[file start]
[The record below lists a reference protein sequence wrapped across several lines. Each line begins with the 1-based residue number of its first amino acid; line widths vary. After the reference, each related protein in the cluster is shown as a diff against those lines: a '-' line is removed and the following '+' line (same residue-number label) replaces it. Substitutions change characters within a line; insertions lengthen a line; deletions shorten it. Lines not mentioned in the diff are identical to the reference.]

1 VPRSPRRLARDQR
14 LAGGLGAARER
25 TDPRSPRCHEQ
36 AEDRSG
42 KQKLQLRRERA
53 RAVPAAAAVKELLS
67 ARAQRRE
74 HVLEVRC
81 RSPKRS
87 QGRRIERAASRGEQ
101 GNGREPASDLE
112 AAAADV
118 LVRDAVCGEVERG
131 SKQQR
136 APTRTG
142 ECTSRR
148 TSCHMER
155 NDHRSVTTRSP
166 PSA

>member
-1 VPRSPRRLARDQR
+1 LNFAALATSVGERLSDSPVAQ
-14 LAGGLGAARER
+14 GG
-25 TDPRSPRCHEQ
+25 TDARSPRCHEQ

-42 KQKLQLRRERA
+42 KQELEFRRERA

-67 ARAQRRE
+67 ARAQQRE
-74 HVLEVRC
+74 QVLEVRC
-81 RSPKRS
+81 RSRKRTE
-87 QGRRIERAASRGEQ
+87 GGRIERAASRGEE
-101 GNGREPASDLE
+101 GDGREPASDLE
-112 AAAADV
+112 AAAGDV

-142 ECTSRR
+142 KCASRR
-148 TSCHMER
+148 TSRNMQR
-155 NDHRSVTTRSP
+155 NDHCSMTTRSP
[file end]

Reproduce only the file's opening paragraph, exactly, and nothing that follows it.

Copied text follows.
[The record below lists a reference protein sequence wrapped across several lines. Each line begins with the 1-based residue number of its first amino acid; line widths vary. After the reference, each related protein in the cluster is shown as a diff against those lines: a '-' line is removed and the following '+' line (same residue-number label) replaces it. Substitutions change characters within a line; insertions lengthen a line; deletions shorten it. Lines not mentioned in the diff are identical to the reference.]